A normal response in American society would be to say that Redding's personal choices are her own business and she can believe whatever she wants. Objectively and practically this is true (in American society - I can think of some places she wouldn't fare so well). But from this perspective religious beliefs have the same substance as one's choice of toothpaste or salad dressing. It's just something you happen to like, with no explanation required or necessary. On the other hand, if religious beliefs are supposed to point to something true, then differences in belief must be important, at least to people who have those beliefs.

In the West, syncretism typically involves nothing more than throwing out the challenging or uncomfortable aspects of a particular tradition. Some New Age types, as well as many liberal Christians, accept the loving God of the New Testament while discarding sin and judgment. Others relish union with Brahman but don't want to think about dissolution of individual identity. This may be acceptable as a personal choice, but it's not respectable, even from the perspective of someone with no discernible religious beliefs (like me).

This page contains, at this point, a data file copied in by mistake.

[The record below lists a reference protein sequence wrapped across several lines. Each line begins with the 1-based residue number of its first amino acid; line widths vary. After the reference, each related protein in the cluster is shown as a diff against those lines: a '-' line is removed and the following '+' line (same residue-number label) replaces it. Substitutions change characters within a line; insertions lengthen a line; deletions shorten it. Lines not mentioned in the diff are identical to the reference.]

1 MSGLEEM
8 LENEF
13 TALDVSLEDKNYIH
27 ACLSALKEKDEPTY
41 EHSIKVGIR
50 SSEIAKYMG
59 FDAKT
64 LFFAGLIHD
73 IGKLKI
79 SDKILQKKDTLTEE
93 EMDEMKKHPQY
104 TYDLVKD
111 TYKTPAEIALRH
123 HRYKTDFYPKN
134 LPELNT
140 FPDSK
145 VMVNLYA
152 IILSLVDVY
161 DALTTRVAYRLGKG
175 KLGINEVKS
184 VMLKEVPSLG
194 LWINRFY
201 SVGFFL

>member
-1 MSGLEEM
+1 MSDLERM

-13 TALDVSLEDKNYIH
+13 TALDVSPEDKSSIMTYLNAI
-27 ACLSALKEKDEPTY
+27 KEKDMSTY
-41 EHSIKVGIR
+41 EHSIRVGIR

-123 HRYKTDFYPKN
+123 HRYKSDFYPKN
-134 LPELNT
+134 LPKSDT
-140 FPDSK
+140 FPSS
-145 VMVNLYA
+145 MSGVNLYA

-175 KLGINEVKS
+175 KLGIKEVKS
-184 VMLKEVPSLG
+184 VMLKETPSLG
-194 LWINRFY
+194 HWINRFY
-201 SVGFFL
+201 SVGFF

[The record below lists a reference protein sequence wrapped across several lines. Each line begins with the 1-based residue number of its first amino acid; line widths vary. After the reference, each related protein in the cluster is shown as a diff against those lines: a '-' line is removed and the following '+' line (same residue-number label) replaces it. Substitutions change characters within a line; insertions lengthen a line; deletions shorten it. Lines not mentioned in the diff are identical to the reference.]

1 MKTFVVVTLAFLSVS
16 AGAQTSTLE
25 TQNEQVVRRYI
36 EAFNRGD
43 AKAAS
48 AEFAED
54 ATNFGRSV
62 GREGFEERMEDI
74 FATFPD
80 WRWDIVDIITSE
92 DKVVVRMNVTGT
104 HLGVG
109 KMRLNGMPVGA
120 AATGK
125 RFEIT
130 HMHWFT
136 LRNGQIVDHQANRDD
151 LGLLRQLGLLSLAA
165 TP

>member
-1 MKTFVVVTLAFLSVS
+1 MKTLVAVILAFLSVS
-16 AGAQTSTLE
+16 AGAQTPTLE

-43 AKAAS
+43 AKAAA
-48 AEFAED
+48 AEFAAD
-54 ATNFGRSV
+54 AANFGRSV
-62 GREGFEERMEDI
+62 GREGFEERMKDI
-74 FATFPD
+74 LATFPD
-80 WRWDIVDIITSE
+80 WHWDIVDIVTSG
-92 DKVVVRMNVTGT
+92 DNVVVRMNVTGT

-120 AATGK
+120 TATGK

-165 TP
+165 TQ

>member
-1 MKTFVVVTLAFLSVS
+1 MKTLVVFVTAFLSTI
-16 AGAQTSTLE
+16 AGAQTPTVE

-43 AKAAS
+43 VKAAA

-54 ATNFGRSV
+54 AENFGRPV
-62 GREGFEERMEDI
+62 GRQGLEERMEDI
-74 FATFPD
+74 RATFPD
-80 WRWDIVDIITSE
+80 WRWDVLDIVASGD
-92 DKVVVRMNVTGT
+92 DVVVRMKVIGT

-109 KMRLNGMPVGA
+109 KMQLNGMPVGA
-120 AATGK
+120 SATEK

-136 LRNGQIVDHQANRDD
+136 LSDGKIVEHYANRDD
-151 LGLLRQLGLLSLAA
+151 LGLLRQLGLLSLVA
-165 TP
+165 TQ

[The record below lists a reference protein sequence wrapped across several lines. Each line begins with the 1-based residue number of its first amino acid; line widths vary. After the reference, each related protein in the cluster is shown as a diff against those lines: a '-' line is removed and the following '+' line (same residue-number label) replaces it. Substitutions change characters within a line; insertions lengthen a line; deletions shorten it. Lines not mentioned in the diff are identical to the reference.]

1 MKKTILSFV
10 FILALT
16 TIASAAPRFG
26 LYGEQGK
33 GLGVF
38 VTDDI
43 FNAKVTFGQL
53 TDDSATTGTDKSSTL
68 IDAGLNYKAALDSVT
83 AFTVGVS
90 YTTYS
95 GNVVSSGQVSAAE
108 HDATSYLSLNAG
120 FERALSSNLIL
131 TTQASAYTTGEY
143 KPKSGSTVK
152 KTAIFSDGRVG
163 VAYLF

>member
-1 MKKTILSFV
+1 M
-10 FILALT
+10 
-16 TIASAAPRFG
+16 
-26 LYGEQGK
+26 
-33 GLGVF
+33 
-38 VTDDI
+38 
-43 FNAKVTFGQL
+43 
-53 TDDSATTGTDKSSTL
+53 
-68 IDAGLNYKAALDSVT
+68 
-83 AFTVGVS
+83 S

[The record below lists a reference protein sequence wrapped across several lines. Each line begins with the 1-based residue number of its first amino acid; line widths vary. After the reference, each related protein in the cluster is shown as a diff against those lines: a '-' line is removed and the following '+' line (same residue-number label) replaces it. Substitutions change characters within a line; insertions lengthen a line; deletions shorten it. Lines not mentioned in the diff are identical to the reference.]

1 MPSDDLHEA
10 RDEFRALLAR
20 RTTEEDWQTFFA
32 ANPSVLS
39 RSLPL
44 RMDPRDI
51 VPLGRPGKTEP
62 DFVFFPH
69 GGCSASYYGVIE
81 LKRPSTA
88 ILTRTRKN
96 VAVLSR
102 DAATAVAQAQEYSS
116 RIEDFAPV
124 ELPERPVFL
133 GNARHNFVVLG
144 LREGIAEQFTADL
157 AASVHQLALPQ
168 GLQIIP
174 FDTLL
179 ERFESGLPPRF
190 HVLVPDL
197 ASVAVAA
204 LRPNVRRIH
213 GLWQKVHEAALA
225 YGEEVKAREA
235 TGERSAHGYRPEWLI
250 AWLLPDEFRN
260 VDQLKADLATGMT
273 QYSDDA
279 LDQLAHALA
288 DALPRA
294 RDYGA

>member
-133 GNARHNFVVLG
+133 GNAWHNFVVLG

Kevin said...

Rhesus,

Good comment.

re: the term "mission(ary)"

For what it's worth, the term "mission" is applied to more than Christianity in academic circles.

Islam is considered one of the three big missionary religions of today, along with Christianity and Buddhism. Some people are surprised by the inclusion of Buddhism in this list, but Buddhism has had a long tradition of "going out among them," establishing temples, and having lay communities grow up around those temples, with monks and citizens living in symbiotic relationship. The temple founders have often been itinerant monks who preached the buddhadharma, which means they were already doing something that Christians and Muslims would recognize. Many modern folks, in their rejection of Christianity and their idealization of Buddhism, are often unaware of this aspect of the tradition. Buddhism isn't generally known for coercive proselytization, but occasionally throughout history it has had its polemical, coercive side.